In August 2016, the return of sunlight on the Antarctic Peninsula meant that the landscape became visible again in natural-color satellite imagery. That’s when scientists saw something interesting: a rift along Larsen C—the continent’s fourth-largest ice shelf—has grown considerably longer.
The scenario is similar to what occurred before a calving event and partial collapse of Larsen B in 2002. But exactly what’s in store for Larsen C remains to be seen. “We don’t know yet what will happen here,” said Ala Khazendar of NASA’s Jet Propulsion Laboratory.
The rift is visible in these images acquired on August 22, 2016, with the Multi-angle Imaging SpectroRadiometer (MISR) on NASA’s Terra satellite. The instrument has nine cameras that can be used in various combinations to get different perspectives of a landscape.
The top image was acquired with MISR’s downward-looking (nadir) camera. This natural-color image has a red tint due to the steep lighting angle, as the Sun does not reach far above the horizon in August. The ice shelf comprises the left half of the image, and thinner sea ice appears on the right.
The bottom image shows the same area in a composite image composed from MISR’s backward-, vertical-, and forward-pointing cameras. By combining these different angles in one image, you can discern surface roughness. Rougher surfaces appear pink and smoother areas appear purple. The ice shelf is generally smoother than the sea ice, with the exception of the crack—an indication that it is actively growing, according to the MISR team. Project MIDAS, a group in the United Kingdom that has been tracking the rift, reported that the crack grew 22 kilometers (13 miles) over the past six months. It now stretches 130 kilometers (80 miles).
Both images show other fissures as well, all of which terminate at about the same distance south of the lengthening crack. “People have been intrigued by this,” Khazendar said. “It’s quite a remarkable feature, how they open and then seem to stop opening.”
There are a few hypotheses as to why that happens. The cracks might come to a stop when they reach a suture zone—an area where sectors of ice feeding the shelf are advancing at different speeds, creating shear where they flow together. Ice in this zone is already so fractured that it halts further propagation of the big, crosswise cracks.
The cracks also could have reached an area where marine ice has formed on the bottom of the ice shelf. Marine ice is relatively warm and less stiff, so it can accommodate higher levels of strain without fracturing.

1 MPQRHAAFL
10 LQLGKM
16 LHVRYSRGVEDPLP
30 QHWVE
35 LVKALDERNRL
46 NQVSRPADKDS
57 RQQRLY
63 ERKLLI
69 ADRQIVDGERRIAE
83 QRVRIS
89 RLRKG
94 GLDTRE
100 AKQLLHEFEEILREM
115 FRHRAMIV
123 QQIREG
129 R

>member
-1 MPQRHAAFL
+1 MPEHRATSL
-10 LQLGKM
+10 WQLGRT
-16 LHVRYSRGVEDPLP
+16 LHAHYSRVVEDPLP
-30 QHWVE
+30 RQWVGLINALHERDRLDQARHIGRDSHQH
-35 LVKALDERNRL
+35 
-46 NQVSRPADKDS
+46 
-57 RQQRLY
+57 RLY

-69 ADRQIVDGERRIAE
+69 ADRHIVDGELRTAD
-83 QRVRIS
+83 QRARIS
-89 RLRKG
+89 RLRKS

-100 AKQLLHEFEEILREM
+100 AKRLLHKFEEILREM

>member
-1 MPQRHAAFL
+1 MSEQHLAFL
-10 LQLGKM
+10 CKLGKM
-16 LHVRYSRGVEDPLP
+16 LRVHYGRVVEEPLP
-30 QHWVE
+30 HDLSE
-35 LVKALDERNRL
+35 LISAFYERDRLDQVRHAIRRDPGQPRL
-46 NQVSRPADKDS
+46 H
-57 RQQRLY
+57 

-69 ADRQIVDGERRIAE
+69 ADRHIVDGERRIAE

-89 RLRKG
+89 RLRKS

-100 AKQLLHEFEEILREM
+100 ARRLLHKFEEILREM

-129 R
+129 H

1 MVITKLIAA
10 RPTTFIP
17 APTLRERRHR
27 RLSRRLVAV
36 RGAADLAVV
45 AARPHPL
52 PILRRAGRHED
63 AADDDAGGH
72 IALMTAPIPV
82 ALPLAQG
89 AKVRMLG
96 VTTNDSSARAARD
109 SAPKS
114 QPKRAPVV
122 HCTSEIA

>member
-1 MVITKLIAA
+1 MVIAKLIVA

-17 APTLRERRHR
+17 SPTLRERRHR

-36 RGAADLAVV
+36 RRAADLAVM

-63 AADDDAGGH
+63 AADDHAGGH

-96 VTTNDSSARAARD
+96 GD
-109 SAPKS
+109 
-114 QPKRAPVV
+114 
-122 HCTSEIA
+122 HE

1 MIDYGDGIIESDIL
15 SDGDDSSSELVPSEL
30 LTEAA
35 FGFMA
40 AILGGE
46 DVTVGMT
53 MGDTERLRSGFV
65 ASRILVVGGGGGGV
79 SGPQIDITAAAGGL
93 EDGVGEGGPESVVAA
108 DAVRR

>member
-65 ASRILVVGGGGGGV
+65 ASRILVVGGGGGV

The crack that’s actively lengthening, however, has overcome those obstacles. “What’s happening now is different,” Khazendar said. “This crack goes farther and has started propagating northwards.”
Even before signs of the lengthening appeared at the surface, Khazendar and colleagues suspected something was going on. A study in 2011 that measured ice velocity showed a “line” across the shelf; everything between that line and front of ice shelf was flowing noticeably faster than everything upstream. They proposed that the line traced the location of a crevasse growing upward along the bottom of the ice sheet. Then in 2014, the MIDAS team first detected the rift growing at the surface.
“What might be happening is that there is enhanced melting at bottom of ice shelf, resulting in the removal of the softer marine ice, allowing fractures to be filled with ocean water,” Khazendar said. “When that happens, it could cause pre-existing bottom crevasses to propagate up through the ice shelf.”
Cracks and calving of ice from the front of an ice shelf is a normal process. Shelves are fed by ice coming from glaciers and ice streams from the interior of the continent. They advance into the ocean until a calving event takes place. The shelf front retreats and then advances again. The whole cycle can occur over the span of a few decades. “That’s just part of life for an ice shelf,” Khazendar said. “That’s how they behave.”
In the case of Larsen B, the big calving events took place with a frequency that did not allow enough time for the shelf to re-advance. As a result, the front of the shelf kept retreating in a run up to the big disintegration event that occurred in just six weeks in 2002.
“The growing crack on Larsen C could be the beginning of a process that will end up like Larsen B,” Khazendar said. “If a big calving event takes place, we will be interested to see how the shelf itself reacts. But all the indications so far are that it is relatively stable, albeit with intimations of change.”